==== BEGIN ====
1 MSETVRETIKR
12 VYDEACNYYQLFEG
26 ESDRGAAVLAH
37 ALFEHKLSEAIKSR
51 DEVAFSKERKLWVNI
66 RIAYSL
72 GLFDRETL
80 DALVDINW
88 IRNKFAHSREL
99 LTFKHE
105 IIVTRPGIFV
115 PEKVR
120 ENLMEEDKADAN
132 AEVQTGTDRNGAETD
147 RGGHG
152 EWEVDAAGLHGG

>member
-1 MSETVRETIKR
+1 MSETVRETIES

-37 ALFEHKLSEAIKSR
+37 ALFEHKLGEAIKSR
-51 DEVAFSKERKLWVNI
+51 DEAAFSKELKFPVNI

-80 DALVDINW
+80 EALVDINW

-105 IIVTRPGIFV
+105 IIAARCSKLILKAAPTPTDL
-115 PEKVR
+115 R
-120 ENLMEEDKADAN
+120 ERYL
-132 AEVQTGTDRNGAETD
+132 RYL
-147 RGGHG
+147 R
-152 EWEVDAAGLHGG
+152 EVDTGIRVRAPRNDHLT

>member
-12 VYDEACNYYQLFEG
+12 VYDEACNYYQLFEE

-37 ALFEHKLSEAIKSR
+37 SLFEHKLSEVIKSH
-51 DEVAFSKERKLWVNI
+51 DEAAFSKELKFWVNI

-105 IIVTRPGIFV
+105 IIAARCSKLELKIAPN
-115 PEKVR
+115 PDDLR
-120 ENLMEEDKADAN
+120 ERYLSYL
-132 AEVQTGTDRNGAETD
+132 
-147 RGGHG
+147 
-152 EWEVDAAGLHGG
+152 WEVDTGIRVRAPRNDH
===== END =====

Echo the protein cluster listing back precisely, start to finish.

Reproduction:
1 MSETVRETIKR
12 VYDEACNYYQLFEG
26 ESDRGAAVLAH
37 ALFEHKLSEAIKSR
51 DEVAFSKERKLWVNI
66 RIAYSL
72 GLFDRETL
80 DALVDINW
88 IRNKFAHSREL
99 LTFKHE
105 IIVTRPGIFV
115 PEKVR
120 ENLMEEDKADAN
132 AEVQTGTDRNGAETD
147 RGGHG
152 EWEVDAAGLHGG

>member
-1 MSETVRETIKR
+1 MSETVRETIES

-37 ALFEHKLSEAIKSR
+37 ALFEHKLGEAIKSR
-51 DEVAFSKERKLWVNI
+51 DEAAFSKELKFPVNI

-80 DALVDINW
+80 EALVDINW

-105 IIVTRPGIFV
+105 IIAARCSKLILKAAPTPTDL
-115 PEKVR
+115 R
-120 ENLMEEDKADAN
+120 ERYL
-132 AEVQTGTDRNGAETD
+132 RYL
-147 RGGHG
+147 R
-152 EWEVDAAGLHGG
+152 EVDTGIRVRAPRNDHLT

>member
-12 VYDEACNYYQLFEG
+12 VYDEACNYYQLFEE

-37 ALFEHKLSEAIKSR
+37 SLFEHKLSEVIKSH
-51 DEVAFSKERKLWVNI
+51 DEAAFSKELKFWVNI

-105 IIVTRPGIFV
+105 IIAARCSKLELKIAPN
-115 PEKVR
+115 PDDLR
-120 ENLMEEDKADAN
+120 ERYLSYL
-132 AEVQTGTDRNGAETD
+132 
-147 RGGHG
+147 
-152 EWEVDAAGLHGG
+152 WEVDTGIRVRAPRNDH